Carolyn C. Mattingly Award for Mental Health Reporting

The Colorado Independent is the winner of the National Press Foundation’s Carolyn C. Mattingly Award for Mental Health Reporting for a story on how the killing of a mentally ill man by a police officer changed a community.

Through the Cracks: A stranger, a police shooting, and a small town’s silence,” was written by Niki Turner, editor of the Rio Blanco Herald Times and Susan Greene, editor of The Colorado Independent, a nonprofit in Denver.

“The breath and depth of the reporting was spectacular,” the judges said. “Through the lens of one tragic police-shooting, this collaborative journalism project was able to peel back the layers to show how warning signs are ignored, how rural towns are unequipped to handle mental illness and how families struggle with too few choices.”

Judges praised the ambition of Turner, a weekly newspaper reporter who was rebuffed in her initial attempts to get the story behind the shooting of a man who was known to be mentally ill by the officer who killed him, but went to partner with Greene.

Together, they were able to fight for records, pour over hundreds of documents and hours of video and audio recordings, and interview more than 50 people to tell the story of both the shooting and its aftermath. Turner and Greene concluded that the killing of Daniel Pierce “may have been legally justified, but it was not unavoidable. It underscored the extent to which many in law enforcement are ill-equipped to handle mental health crises and the degree to which the kind of intervention Pierce needed is lacking in rural Colorado.”

Judges gave an honorable mention to Kaiser Health News for “Lethal Plans: When Seniors Turn To Suicide in Long-Term Care.

The Carolyn C. Mattingly Award was established by The National Press Foundation and The Luv u Project  in 2015 to honor excellence in mental health reporting. The award honors the memory of Carolyn C. Mattingly, a Potomac, Maryland, philanthropist and activist.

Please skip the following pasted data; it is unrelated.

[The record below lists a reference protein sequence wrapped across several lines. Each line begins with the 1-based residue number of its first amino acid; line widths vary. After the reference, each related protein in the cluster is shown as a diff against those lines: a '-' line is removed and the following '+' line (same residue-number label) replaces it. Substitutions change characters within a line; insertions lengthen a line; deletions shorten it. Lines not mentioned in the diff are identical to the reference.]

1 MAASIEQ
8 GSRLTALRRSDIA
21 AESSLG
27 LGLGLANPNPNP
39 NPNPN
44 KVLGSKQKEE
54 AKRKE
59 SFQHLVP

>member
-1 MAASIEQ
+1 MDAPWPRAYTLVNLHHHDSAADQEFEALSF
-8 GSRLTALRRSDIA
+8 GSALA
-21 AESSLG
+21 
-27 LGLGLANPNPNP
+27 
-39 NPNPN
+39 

The award recognizes exemplary journalism that illuminates and advances the understanding of mental health issues and treatments. It carries a $10,000 prize.

The judges for the Mattingly Award were Pooh Shapiro of the Washington Post; freelance journalist and author Steven Petrow, Amalie Nash of USA Today Network; and Kari Howard of Thomson Reuters. NPF and the Luv u Project thank them for their painstaking review of a record number of contest entries to make their choices.

The National Press Foundation has established a  journalism award to honor excellence in mental health reporting. The award, which carries a $10,000 prize, is called the Carolyn C. Mattingly Award for Mental Health Reporting, in memory of the Potomac, Maryland philanthropist and activist. Mattingly’s family decided to establish the award in the aftermath of her tragic death in 2014. The award is open to any U.S.-based journalist at a U.S.-based news organization, including print, broadcast and online journalists. The award recognizes exemplary journalism that illuminates and advances the understanding of mental health issues and treatments for the illness.